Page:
3 June 2021

3 June 2021 is World Clubfoot Day. Designed to raise global awareness of clubfoot, this day is of specific significance in southern Africa, where more than 11,000 children are born with clubfoot each year. Around 2,000 of these children are born in South Africa. Around 150,000-200,000 children globally are affected annually, and the incidence rate in southern Africa is considered to be higher than average. According to studies, it is second highest in the world.

The specific date was chosen to celebrate the birthdate of Dr Ignaçio Ponseti (2014-2009), a Spanish orthopaedic surgeon who lived in Iowa USA, and developed a non-surgical method for treating clubfoot in the mid-20th century. The ‘Ponseti Method’ consists of using a series of casts, gentle manipulation and the use of a clubfoot brace. This was a ground-breaking method as, for the first time, clubfoot could be corrected without surgical intervention, with a more effective and economical technique.

Stories of hope

There are lots and lots of success stories sent to us over the years. Feel free to enjoy them all here: 

read stories

We’re also sharing 30 stories in 30 days on our social media pages, so please join our communities at:




Clubfoot treatment during a pandemic:

We’ve all experienced the constant change that has been the result of the pandemic that arrived in South Africa in early 2020. We felt that it was important for us to share with everyone how the STEPS supported clinics have gone above and beyond duty to ensure that clubfoot treatment could continue.

We’ve split this into Q&A sections so that you can easily browse through the detail.

How many clinics were closed during lockdown?

28 out of 34 clinics. In 2020, most clinics were closed during Lockdown Stage 5 and 4, and some for weeks after that for various reasons, including limited clinic staff, lack of space, lack of COVID-19 safety resources, or COVID-19 numbers rising in specific areas, e.g.:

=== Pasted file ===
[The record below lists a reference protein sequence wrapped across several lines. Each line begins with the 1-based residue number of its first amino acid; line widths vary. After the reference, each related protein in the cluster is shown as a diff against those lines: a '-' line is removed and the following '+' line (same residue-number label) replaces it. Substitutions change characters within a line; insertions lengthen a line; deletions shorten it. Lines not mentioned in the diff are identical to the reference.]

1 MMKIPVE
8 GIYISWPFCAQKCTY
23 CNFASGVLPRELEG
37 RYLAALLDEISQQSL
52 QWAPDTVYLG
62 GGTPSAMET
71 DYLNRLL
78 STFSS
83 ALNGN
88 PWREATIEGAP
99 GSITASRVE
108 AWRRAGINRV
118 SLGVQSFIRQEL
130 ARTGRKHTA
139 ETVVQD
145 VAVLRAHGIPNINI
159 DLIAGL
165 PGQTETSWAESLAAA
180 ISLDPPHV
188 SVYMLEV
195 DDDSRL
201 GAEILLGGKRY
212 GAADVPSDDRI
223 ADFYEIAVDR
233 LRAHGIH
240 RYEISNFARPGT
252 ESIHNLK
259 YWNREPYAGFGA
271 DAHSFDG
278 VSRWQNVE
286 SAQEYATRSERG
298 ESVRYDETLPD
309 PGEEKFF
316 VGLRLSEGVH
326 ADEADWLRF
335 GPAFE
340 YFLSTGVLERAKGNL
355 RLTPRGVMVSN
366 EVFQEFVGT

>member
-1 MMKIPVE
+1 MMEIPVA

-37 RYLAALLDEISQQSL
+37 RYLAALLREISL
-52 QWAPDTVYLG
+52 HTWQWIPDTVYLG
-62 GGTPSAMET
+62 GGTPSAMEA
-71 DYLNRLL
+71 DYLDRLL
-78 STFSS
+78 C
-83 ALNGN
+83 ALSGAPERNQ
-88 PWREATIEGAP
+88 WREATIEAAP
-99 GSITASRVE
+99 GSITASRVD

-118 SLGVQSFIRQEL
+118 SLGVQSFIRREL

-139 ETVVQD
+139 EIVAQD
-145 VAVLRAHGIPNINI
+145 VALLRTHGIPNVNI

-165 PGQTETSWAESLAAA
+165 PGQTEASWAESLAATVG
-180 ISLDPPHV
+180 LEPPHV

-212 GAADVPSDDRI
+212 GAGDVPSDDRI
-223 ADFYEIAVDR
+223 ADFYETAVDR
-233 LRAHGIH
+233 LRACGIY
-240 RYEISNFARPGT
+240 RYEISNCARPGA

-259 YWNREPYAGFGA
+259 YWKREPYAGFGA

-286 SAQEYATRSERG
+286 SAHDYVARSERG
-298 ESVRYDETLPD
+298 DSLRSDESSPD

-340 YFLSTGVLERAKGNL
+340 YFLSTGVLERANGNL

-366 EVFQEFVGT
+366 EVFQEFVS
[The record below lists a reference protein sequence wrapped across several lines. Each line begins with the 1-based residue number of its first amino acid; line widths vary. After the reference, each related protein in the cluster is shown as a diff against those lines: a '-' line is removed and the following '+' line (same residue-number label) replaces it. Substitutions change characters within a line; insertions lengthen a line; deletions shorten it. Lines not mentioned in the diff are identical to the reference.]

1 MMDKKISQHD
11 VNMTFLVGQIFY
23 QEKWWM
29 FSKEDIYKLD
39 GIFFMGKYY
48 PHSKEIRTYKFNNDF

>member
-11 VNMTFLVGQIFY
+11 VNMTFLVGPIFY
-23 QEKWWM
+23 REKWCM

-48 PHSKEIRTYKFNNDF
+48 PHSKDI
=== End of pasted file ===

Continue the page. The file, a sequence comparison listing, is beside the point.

• George Mukhari Academic Hospital closed for nearly 5 months because of casualty being closed to deal with COVID-19 cases                                  
  • Frere Clubfoot Clinic closed for nearly 4 months because of the high number of COVID-19 patients                               

All clinics apart from 6 (1 in Gauteng, 3 in the Western Cape and 2 in Kwa-Zulu Natal), were closed for at least one month.  

The COVID19 second wave in Dec 2020-Feb 2021 caused clinics to close or operate at reduced capacity, e.g.: 

  • George Mukhari Academic was closed from 17.12.20 and only reopened in March 2021.
  • Themba Clubfoot clinic in Mpumalanga has been closed since 17.12.20.  The clinic space is being used for COVID-19 patients. 

Which clinics closed permanently during 2020/2021?


Which clinics operated throughout lockdown, with no closures?

  • Western Cape: Tygerberg Hospital, Maitland Cottage Children’s Orthopaedic Hospital, George Hospital                                     
  • Kwa-Zulu Natal: Greys Hospital, Madadeni Hospital
  • Gauteng: Chris Hani Baragwanath Academic Hospital 

How many children were treated in 2020 at STEPS partner clubfoot clinics?